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Poinsettias 101

Posted by The Sill on

Poinsettias have become one of the most recognized holiday plants. Native to Mexico, poinsettias are named after Joel Roberts Poinsett, the first US Minister to Mexico, who introduced the plant to the states in 1825. Poinsett brought the vibrant red and green plant back to his South Carolina plantation - where he continued to cultivate them and give them as gifts to friends. The plant soon became a holiday fixture.

Many mistake the poinsettia's colored bracts for flower petals because of their bright hues and groupings - but they are in fact leaves! The bracts are traditionally red, but can be orange, pale green, cream, pink, white, or marbled. There are over 100 cultivated varieties of poinsettia. 

Unfortunately this lovely houseplant has received a bad rep. Some are weary of the plant - claiming its poisonous. But that's about as true as Santa Claus…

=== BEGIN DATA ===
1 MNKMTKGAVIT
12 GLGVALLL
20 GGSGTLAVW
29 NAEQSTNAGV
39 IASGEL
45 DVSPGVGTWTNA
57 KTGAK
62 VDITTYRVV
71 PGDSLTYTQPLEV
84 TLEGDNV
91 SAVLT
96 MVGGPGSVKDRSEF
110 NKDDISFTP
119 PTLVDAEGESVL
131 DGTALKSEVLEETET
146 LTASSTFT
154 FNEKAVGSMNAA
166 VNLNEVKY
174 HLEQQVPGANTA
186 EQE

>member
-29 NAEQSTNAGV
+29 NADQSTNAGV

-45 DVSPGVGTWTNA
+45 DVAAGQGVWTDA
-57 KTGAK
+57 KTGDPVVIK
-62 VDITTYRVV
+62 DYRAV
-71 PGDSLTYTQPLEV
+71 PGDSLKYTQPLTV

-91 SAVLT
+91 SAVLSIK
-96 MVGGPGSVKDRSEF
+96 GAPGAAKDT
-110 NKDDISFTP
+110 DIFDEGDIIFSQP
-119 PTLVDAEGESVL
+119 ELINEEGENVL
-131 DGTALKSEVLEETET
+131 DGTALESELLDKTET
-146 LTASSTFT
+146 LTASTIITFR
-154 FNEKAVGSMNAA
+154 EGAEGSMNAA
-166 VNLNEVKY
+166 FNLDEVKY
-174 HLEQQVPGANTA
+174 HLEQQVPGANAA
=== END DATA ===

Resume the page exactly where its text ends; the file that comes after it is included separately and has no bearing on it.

The genus Euphoria to which the poinsettia plant belongs does contain some highly-toxic plants, but the popular poinsettia itself is not toxic. Like most houseplants, it isn't completely harmless - upon digestion, one may become nauseated or throw up - but it surely isn't life-threatening! For example - a 50 pound child would have to eat over 500 leaves to reach a potentially toxic dose! In addition, the leaves have a very unpleasant taste… making this highly unlikely. 

We urge you to give the poinsettia a chance this holiday season! Stop by The Sill Shop at 84 Hester Street to pick up a poinsettia of your own and get expert times on how to care for them. 

 


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